From The Miami Herald:
Call 2011 the year of the Republican governor.
Newly elected officials such as New Jersey’s Chris Christie, Florida’s Rick Scott and Wisconsin’s Scott Walker are exerting power in dramatic ways and jumping over each other for a share of the national spotlight.
With more Republican legislatures behind them than any time since 1952, the governors are successfully pushing a conservative, anti-Obama agenda just as the president prepares for his re-election campaign.
“They are more important than Congress right now,” said U.S. Sen. Jim DeMint, R-S.C. “The more they push back, the better chance we have at cutting back the role of the federal government.”
Republicans now control 29 governor’s mansions, a gain of seven since 2009, and have taken a majority of the swing voter states from Democrats, including Virginia, Ohio, Pennsylvania, Wisconsin, Michigan, Iowa and New Mexico.
The challenge for Obama runs to Florida, too, where Alex Sink barely lost the race for governor, the best hope for Democrats in a long time. Now, Scott has a megaphone that he uses nearly daily to oppose Obama’s policies.
The governors say the November midterm elections, where voters sided overwhelmingly with Republicans, were a mandate to tackle spending and improve the business climate in their states through less regulation and taxes.
When one steps out, it encourages the others.
Driving the debate and news attention are Christie, 48; Scott, 58; Walker, 43; and John Kasich, 58, of Ohio.
Facing deep deficits, the governors have produced austere budgets that in some cases are even too severe for their Republican legislatures. But they have pleased conservative activists. Scott went as far as to use a tea party rally to roll out his budget plan, which included $1.7 billion in tax cuts and slashing spending by $4.6 billion.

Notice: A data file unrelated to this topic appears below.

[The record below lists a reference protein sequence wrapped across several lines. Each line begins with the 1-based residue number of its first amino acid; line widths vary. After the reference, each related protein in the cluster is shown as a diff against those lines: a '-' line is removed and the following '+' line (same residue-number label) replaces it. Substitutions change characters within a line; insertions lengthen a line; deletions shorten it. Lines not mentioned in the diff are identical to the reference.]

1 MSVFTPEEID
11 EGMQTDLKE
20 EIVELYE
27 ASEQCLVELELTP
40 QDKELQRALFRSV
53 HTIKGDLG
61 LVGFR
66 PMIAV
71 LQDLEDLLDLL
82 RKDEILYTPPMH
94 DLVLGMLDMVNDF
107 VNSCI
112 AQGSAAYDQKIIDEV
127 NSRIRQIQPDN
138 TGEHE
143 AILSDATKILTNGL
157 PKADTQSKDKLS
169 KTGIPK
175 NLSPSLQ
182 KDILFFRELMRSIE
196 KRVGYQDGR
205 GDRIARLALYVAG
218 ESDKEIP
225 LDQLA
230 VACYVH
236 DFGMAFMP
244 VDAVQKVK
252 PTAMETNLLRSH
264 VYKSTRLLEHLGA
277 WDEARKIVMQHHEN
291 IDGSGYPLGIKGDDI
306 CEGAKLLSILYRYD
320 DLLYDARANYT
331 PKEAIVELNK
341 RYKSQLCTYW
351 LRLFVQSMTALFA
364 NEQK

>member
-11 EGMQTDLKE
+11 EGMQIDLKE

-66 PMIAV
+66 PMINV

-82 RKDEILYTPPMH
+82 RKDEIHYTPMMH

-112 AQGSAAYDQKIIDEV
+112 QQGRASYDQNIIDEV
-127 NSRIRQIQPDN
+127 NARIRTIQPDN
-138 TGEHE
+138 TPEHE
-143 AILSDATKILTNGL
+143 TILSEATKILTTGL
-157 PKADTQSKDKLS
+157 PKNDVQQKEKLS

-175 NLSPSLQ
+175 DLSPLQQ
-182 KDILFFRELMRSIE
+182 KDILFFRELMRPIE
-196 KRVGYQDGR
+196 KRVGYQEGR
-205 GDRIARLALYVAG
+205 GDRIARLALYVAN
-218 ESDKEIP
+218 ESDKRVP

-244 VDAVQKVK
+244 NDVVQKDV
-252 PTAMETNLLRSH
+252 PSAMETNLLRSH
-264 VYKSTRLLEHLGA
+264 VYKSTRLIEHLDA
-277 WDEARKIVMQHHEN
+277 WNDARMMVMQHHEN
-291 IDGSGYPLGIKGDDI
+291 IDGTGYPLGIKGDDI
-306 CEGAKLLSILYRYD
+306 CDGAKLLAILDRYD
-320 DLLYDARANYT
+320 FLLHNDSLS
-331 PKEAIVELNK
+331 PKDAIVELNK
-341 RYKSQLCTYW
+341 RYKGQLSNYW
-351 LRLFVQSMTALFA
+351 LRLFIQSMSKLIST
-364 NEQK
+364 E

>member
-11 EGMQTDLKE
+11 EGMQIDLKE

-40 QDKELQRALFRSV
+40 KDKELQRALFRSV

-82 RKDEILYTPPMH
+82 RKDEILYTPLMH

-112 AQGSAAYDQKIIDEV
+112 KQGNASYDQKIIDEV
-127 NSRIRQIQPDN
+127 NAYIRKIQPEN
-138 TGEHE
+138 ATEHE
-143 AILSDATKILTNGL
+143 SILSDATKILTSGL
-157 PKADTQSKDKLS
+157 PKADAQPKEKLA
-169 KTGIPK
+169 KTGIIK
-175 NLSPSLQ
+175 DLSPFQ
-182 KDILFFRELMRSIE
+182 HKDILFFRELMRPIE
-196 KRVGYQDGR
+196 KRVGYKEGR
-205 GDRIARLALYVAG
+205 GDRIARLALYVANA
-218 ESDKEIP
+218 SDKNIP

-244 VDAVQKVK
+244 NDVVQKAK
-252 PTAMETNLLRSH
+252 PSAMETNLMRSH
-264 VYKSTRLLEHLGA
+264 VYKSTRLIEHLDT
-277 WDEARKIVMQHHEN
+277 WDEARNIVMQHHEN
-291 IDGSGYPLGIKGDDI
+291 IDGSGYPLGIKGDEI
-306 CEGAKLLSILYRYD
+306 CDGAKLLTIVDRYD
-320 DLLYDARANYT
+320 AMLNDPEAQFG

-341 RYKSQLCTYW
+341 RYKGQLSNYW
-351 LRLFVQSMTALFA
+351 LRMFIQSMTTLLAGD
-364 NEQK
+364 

In Florida, Ohio and Wisconsin, governors have rejected federal money for high-speed rail, a top priority of Obama, dismissing the jobs that would be created as short-term and fretting over billions in unforeseen maintenance costs.
Most Republican governors have joined in lawsuits challenging the new health care law and some have resisted implementing the changes, contending they are unconstitutional. Now they want to force changes to Medicaid, asking the White House and leaders in Congress to make it easier to remove people from the program due to budget constraints.
They also are trying to overhaul the pension system for state workers and eliminate tenure for school teachers.
Most famously, Walker in Wisconsin is curtailing collective bargaining rights for public employees, encouraging other governors to do the same, and spawning noisy protests outside state capitols.
The jostling for attention is tempered by a collegiality. The governors call each other and send encouragement via Twitter. “Props to @GovWalker for new reforms to public employee unions that give taxpayers more rights,” Kasich wrote recently.
Scott has had several phone conversations with Walker, most recently Thursday when he called to congratulate Walker after lawmakers in Madison approved the union bill.
But Scott also sees his colleagues as the competition.
He promises to best Texas Gov. Rick Perry by stealing businesses from the Lone Star State. He plucked Florida’s top corrections official from Indiana Gov. Mitch Daniels’ administration and reached into [Mississippi’s Haley] Barbour’s backyard to hire Florida’s head of economic development.
The bullish front has stirred debate over motivations and the public is beginning to show some weariness.
“I think people are going to see that the Republican governor’s tea party has a lot more to do with Alice in Wonderland than it does with Sam Adams,” said Maryland Gov. Martin O’Malley, a Democrat. “Some of them are much more Mad Hatter than they are James Madison.”
Walker has become a hero to conservatives nationally, but a recent poll shows he lost support among some Republican voters in Wisconsin.
In Florida, fewer voters have a favorable opinion about Scott now than they did during the campaign last year. Weak numbers would make it tougher to defeat Obama in 2012.